Olafur Eliasson, Remagine, 2002. Installation view at Musée d'Art moderne de la Ville de Paris, 2002; Collection Fonds National d'Art Contemporain, Ministère de la Culture, Paris; photo: Bertrand Huet; © 2009 Olafur Eliasson.

Olafur Eliasson Survey Invites the Viewer to the Party in Manhattan

Take Your Time: Olafur Eliasson, installation view, Museum of Modern Art, New York, April 20-June 30, 2008.

Olafur Eliasson, Space reversal, 2007, Mirror foil, aluminum, wood, steel, and drywall, Photo: Ian Reeves, Courtesy San Francisco Museum of Modern Art, © 2008 Olafur Eliasson.

 

Museum of Modern Art
11 West 53 Street
212-708-9400
New York
Take your time:
Olafur Eliasson

April 20-June 30, 2008

Take your time: Olafur Eliasson is the first comprehensive survey in the United States of works by Olafur Eliasson, whose large-scale immersive environments, installations, sculptures, and photographs elegantly recreate the extremes of landscape and atmosphere in his native Iceland, at the same time as they foreground the sensory experience of the work itself. Drawing from public and private collections worldwide, the exhibition includes 34 works that explore Eliasson’s diverse range of artistic production from 1991 to the present, including six new works created specifically for The Museum of Modern Art and P.S.1 Contemporary Art Center. Eliasson recontextualizes elements such as light, water, ice, fog, stone, and moss to create unique situations that shift the viewer’s perception of place and self. By transforming the gallery into a hybrid space of nature and culture, Eliasson prompts an intensive engagement with the world and offers a fresh consideration of everyday life. The exhibition will be on view at The Museum of Modern Art and at P.S.1 Contemporary Art Center from April 20 through June 30, 2008.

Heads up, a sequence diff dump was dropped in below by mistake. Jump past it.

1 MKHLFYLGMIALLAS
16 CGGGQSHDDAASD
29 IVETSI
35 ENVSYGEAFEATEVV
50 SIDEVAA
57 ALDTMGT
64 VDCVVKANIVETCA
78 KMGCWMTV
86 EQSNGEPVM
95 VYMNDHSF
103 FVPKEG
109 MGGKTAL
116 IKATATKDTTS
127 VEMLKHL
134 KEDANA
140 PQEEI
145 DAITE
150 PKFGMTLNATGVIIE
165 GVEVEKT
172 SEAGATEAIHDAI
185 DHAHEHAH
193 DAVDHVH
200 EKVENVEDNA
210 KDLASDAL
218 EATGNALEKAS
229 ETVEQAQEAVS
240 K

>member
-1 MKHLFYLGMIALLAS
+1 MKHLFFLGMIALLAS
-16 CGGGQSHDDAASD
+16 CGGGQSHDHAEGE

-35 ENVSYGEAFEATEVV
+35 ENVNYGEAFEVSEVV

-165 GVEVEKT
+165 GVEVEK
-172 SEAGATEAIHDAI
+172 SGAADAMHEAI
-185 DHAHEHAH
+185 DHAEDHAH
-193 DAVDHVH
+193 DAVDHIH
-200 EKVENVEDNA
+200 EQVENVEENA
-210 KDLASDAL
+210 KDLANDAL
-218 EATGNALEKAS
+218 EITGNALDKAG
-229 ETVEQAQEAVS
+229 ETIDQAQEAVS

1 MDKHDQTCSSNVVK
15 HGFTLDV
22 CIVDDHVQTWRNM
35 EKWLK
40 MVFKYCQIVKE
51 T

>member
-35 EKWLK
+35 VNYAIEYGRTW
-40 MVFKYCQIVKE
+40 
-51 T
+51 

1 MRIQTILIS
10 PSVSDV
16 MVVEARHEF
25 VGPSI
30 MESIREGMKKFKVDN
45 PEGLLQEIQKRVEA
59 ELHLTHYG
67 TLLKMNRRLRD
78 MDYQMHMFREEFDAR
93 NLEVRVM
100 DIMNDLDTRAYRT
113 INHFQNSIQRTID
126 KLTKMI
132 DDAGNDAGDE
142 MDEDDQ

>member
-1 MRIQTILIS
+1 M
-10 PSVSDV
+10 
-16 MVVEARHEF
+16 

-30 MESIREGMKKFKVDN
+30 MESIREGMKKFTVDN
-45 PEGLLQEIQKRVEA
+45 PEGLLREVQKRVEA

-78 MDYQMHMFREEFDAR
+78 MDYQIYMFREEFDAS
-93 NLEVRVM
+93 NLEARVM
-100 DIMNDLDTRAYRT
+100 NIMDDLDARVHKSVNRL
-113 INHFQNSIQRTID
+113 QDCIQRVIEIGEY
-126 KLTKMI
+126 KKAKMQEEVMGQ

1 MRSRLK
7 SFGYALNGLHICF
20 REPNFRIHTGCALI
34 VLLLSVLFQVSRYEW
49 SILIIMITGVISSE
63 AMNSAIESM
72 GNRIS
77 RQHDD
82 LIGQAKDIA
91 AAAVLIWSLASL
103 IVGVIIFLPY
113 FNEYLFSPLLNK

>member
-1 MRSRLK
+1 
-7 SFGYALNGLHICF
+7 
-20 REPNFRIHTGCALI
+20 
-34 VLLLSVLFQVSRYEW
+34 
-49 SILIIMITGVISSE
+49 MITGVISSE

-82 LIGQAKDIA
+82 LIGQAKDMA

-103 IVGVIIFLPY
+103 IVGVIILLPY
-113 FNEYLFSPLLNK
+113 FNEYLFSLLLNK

The exhibition is organized by Madeleine Grynsztejn, former Elise S. Haas Senior Curator of Painting and Sculpture at the San Francisco Museum of Modern Art (SFMOMA), where the exhibition originated and where it will remain on view through February 24, 2008. In New York, it is coordinated and expanded by Klaus Biesenbach, Chief Curator, Department of Media; and Roxana Marcoci, Curator, Department of Photography, The Museum of Modern Art.

MoMA and P.S.1’s presentation of Take your time includes many of the works shown at SFMOMA as well as 20 additional works. The new works for the MoMA and P.S.1 exhibition are Take your time, The natural light setup, Mirror door (observer), Mirror door (user), Mirror door (spectator), and Mirror door (visitor). Take your time (2008), which will be on view at P.S.1, comprises a large, circular mirror affixed to the ceiling rotating slowly on its axis, destabilizing viewer perception of space as they pass underneath. The natural light setup (2008), also at P.S.1, is a light box emitting a bright, white glow from the combination of all colors in the visible light spectrum. Mirror door (observer), Mirror door (user), Mirror door (spectator), and Mirror door (visitor) (all 2008) are presented in slightly different iterations at MoMA and P.S.1. These works comprise several spotlights projecting onto rectangular mirror doors to create pools of light on the gallery floor.